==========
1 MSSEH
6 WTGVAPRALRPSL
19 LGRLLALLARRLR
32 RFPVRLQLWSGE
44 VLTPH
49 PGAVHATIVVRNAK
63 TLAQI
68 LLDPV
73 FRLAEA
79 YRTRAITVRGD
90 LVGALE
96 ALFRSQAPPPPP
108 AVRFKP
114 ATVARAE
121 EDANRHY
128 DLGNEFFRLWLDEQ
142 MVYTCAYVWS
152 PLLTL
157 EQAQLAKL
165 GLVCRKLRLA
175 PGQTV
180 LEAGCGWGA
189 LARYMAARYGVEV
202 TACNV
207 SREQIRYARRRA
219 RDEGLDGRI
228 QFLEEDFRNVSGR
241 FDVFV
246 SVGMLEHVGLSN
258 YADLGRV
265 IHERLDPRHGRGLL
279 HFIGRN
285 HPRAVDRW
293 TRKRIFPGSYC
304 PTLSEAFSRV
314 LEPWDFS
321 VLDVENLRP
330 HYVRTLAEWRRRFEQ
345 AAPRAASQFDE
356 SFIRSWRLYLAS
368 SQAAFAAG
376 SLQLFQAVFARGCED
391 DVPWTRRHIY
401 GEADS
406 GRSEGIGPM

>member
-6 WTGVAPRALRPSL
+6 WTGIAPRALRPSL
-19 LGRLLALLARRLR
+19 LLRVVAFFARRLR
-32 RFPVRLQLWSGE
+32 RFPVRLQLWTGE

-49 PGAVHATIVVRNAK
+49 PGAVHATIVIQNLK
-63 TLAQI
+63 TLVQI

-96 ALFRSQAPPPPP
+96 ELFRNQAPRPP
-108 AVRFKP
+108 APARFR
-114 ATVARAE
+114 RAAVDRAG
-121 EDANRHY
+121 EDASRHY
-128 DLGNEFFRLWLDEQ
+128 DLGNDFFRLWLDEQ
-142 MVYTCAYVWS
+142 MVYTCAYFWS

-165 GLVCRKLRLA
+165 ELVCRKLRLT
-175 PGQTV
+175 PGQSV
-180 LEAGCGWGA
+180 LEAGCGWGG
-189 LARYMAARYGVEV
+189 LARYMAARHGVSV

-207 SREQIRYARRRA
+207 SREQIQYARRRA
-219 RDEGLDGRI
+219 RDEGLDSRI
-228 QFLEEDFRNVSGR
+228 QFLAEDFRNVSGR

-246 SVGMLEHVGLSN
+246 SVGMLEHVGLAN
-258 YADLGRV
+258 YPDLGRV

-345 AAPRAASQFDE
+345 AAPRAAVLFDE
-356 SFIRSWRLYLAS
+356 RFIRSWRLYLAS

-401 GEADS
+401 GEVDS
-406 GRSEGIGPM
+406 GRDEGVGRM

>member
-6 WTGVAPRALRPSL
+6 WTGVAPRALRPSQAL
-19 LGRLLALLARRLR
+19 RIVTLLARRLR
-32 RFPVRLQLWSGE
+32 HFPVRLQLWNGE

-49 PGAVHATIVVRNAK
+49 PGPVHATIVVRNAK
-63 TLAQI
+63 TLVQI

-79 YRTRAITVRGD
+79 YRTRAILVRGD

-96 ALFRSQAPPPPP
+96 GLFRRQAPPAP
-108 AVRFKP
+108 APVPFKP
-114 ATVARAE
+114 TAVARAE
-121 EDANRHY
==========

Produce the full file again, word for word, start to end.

1 MSSEH
6 WTGVAPRALRPSL
19 LGRLLALLARRLR
32 RFPVRLQLWSGE
44 VLTPH
49 PGAVHATIVVRNAK
63 TLAQI
68 LLDPV
73 FRLAEA
79 YRTRAITVRGD
90 LVGALE
96 ALFRSQAPPPPP
108 AVRFKP
114 ATVARAE
121 EDANRHY
128 DLGNEFFRLWLDEQ
142 MVYTCAYVWS
152 PLLTL
157 EQAQLAKL
165 GLVCRKLRLA
175 PGQTV
180 LEAGCGWGA
189 LARYMAARYGVEV
202 TACNV
207 SREQIRYARRRA
219 RDEGLDGRI
228 QFLEEDFRNVSGR
241 FDVFV
246 SVGMLEHVGLSN
258 YADLGRV
265 IHERLDPRHGRGLL
279 HFIGRN
285 HPRAVDRW
293 TRKRIFPGSYC
304 PTLSEAFSRV
314 LEPWDFS
321 VLDVENLRP
330 HYVRTLAEWRRRFEQ
345 AAPRAASQFDE
356 SFIRSWRLYLAS
368 SQAAFAAG
376 SLQLFQAVFARGCED
391 DVPWTRRHIY
401 GEADS
406 GRSEGIGPM

>member
-6 WTGVAPRALRPSL
+6 WTGIAPRALRPSL
-19 LGRLLALLARRLR
+19 LLRVVAFFARRLR
-32 RFPVRLQLWSGE
+32 RFPVRLQLWTGE

-49 PGAVHATIVVRNAK
+49 PGAVHATIVIQNLK
-63 TLAQI
+63 TLVQI

-96 ALFRSQAPPPPP
+96 ELFRNQAPRPP
-108 AVRFKP
+108 APARFR
-114 ATVARAE
+114 RAAVDRAG
-121 EDANRHY
+121 EDASRHY
-128 DLGNEFFRLWLDEQ
+128 DLGNDFFRLWLDEQ
-142 MVYTCAYVWS
+142 MVYTCAYFWS

-165 GLVCRKLRLA
+165 ELVCRKLRLT
-175 PGQTV
+175 PGQSV
-180 LEAGCGWGA
+180 LEAGCGWGG
-189 LARYMAARYGVEV
+189 LARYMAARHGVSV

-207 SREQIRYARRRA
+207 SREQIQYARRRA
-219 RDEGLDGRI
+219 RDEGLDSRI
-228 QFLEEDFRNVSGR
+228 QFLAEDFRNVSGR

-246 SVGMLEHVGLSN
+246 SVGMLEHVGLAN
-258 YADLGRV
+258 YPDLGRV

-345 AAPRAASQFDE
+345 AAPRAAVLFDE
-356 SFIRSWRLYLAS
+356 RFIRSWRLYLAS

-401 GEADS
+401 GEVDS
-406 GRSEGIGPM
+406 GRDEGVGRM

>member
-6 WTGVAPRALRPSL
+6 WTGVAPRALRPSQAL
-19 LGRLLALLARRLR
+19 RIVTLLARRLR
-32 RFPVRLQLWSGE
+32 HFPVRLQLWNGE

-49 PGAVHATIVVRNAK
+49 PGPVHATIVVRNAK
-63 TLAQI
+63 TLVQI

-79 YRTRAITVRGD
+79 YRTRAILVRGD

-96 ALFRSQAPPPPP
+96 GLFRRQAPPAP
-108 AVRFKP
+108 APVPFKP
-114 ATVARAE
+114 TAVARAE
-121 EDANRHY